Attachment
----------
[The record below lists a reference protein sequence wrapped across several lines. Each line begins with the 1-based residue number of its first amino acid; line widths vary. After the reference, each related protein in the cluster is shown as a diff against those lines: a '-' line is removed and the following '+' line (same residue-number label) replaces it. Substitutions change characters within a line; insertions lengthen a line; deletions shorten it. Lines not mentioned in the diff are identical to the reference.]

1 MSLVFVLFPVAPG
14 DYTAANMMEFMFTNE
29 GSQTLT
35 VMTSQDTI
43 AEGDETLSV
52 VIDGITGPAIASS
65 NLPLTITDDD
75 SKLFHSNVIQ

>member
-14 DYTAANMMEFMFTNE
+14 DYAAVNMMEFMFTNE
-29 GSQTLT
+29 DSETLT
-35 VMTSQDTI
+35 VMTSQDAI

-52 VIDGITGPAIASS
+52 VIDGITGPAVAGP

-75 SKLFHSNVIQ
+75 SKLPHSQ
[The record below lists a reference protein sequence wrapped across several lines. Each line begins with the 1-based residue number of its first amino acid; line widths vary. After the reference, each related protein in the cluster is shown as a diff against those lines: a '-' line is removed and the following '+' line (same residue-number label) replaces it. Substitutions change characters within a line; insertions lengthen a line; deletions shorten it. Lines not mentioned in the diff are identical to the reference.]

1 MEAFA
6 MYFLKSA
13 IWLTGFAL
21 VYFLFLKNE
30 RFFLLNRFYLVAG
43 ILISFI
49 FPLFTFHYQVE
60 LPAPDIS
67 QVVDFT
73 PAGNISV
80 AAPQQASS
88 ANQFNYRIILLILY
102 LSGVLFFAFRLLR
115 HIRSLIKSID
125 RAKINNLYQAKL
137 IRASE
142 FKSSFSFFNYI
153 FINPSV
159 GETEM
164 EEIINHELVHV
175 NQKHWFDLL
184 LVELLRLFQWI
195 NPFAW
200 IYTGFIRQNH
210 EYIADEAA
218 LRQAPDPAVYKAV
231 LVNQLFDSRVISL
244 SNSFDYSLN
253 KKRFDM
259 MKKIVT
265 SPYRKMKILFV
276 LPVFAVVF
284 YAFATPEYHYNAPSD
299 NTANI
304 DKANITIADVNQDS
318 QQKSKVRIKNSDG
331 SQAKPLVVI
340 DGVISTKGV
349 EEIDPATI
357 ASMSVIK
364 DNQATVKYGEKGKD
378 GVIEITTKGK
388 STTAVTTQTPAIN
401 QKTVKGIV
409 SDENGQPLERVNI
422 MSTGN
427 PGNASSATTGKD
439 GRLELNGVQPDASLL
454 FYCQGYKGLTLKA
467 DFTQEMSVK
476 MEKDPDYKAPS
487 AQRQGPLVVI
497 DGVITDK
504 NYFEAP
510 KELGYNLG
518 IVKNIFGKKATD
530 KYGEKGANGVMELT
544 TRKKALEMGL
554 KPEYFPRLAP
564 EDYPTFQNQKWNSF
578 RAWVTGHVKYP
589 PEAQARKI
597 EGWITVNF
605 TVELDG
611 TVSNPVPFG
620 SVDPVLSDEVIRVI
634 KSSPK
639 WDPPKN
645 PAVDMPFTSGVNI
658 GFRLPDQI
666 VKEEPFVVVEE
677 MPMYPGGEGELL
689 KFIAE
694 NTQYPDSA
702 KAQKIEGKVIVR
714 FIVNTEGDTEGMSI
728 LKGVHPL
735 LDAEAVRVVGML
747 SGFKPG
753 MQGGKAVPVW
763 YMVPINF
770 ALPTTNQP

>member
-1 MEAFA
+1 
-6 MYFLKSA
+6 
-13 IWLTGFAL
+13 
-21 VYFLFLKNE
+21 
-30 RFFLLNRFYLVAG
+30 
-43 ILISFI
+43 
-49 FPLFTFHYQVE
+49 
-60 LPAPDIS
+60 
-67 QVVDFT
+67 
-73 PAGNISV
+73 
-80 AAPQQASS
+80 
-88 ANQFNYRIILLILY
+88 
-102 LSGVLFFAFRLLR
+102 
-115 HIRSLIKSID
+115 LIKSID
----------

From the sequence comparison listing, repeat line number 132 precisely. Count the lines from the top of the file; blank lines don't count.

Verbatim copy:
+115 LIKSID